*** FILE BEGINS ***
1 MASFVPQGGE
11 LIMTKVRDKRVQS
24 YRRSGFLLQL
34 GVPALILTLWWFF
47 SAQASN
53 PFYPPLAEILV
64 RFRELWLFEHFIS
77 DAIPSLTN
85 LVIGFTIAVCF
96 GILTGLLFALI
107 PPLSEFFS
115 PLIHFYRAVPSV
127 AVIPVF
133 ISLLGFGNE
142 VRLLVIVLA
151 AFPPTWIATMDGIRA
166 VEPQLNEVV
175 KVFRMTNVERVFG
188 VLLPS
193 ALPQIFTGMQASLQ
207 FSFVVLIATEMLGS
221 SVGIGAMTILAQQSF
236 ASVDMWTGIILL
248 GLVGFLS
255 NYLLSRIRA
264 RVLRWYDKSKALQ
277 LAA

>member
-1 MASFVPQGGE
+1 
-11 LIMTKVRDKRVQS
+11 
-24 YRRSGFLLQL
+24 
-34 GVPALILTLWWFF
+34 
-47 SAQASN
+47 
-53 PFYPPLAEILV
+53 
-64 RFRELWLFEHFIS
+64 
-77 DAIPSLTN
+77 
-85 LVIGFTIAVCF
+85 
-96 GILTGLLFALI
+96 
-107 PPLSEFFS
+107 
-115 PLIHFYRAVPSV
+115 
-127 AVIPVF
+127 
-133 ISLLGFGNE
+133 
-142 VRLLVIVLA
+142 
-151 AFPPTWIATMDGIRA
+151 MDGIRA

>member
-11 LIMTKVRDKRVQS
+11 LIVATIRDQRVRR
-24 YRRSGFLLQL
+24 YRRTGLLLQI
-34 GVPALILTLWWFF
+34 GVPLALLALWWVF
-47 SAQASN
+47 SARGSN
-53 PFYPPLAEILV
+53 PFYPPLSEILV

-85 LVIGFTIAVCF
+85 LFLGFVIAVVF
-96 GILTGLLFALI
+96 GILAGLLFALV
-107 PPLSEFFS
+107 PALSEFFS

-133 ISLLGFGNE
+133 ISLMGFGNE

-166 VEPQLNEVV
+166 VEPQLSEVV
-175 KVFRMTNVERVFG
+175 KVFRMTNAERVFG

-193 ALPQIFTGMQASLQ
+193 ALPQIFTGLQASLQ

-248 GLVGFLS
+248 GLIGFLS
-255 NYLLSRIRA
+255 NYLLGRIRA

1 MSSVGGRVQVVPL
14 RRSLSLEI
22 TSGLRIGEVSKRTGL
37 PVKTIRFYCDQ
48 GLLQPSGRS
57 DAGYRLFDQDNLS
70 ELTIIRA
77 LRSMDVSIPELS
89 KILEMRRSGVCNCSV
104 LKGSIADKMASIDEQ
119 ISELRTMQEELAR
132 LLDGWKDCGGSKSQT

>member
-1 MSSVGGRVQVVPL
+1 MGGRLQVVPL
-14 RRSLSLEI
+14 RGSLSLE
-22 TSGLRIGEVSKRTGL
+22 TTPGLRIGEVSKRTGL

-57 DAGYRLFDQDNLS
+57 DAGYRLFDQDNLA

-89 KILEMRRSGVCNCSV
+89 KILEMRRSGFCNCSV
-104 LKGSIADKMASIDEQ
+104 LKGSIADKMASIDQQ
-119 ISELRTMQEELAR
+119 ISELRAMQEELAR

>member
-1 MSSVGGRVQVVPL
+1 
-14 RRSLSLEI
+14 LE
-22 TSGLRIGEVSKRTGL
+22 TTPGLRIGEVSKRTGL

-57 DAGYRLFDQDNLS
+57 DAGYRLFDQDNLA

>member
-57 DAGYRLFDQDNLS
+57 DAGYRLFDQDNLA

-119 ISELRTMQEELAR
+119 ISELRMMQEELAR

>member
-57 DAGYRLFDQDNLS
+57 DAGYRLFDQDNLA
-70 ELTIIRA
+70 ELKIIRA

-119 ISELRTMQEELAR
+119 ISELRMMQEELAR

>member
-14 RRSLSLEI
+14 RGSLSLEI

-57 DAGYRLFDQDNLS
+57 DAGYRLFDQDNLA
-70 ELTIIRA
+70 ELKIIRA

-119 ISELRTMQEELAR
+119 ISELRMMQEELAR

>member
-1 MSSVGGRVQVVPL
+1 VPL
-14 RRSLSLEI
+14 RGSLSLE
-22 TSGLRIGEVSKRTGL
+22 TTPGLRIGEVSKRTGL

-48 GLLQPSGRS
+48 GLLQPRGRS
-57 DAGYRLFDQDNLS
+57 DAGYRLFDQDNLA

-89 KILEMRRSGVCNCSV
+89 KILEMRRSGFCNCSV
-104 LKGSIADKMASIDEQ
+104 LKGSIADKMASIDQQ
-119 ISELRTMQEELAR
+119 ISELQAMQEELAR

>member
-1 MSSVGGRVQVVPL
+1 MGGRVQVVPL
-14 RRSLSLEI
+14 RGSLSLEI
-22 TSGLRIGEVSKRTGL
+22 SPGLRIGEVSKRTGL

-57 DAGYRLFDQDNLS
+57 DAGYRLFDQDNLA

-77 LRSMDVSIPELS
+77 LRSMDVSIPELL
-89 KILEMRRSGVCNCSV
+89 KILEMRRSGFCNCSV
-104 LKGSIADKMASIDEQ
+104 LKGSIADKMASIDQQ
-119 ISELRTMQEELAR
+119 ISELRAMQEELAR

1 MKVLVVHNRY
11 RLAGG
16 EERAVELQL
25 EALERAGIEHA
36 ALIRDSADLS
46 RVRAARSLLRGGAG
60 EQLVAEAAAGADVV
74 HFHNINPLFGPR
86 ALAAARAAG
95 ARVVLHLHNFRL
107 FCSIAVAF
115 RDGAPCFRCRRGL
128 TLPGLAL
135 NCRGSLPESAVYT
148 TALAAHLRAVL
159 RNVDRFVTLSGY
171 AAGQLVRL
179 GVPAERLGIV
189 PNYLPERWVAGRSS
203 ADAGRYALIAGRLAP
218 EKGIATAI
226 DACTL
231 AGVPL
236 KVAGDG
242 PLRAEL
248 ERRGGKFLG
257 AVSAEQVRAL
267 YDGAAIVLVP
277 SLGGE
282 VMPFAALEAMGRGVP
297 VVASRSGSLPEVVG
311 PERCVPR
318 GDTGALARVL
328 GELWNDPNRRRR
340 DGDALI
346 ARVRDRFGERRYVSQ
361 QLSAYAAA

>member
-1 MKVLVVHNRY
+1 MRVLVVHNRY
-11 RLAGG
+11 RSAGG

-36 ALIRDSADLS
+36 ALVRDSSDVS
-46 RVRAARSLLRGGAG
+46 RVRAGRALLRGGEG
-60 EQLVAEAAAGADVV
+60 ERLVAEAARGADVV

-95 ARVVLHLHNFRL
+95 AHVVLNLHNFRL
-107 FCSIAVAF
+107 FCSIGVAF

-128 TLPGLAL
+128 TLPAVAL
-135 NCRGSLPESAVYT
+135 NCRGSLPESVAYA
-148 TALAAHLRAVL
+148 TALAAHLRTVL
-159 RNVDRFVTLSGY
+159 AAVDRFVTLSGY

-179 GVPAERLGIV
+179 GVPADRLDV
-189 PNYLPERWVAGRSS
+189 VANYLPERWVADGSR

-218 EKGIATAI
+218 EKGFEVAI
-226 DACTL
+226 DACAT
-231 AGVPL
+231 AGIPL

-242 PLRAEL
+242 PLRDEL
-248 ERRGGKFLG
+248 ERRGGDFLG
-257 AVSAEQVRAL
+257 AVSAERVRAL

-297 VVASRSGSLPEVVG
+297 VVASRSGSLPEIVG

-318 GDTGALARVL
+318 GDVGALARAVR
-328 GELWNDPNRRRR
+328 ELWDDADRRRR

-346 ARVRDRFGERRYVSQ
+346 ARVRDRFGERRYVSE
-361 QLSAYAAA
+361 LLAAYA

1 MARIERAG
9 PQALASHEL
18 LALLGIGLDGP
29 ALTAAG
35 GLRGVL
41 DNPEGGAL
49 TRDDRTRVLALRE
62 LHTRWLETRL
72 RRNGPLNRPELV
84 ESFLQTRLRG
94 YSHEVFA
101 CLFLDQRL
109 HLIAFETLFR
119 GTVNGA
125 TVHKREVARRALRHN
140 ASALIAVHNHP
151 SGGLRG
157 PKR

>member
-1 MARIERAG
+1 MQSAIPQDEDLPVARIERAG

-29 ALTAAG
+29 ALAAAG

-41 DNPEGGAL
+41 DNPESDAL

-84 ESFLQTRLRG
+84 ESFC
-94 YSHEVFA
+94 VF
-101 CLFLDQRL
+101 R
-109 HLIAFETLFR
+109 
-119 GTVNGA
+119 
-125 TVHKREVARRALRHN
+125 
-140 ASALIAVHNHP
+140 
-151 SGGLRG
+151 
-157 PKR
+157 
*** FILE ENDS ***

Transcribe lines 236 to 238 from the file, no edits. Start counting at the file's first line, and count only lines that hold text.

+135 NCRGSLPESVAYA
-148 TALAAHLRAVL
+148 TALAAHLRTVL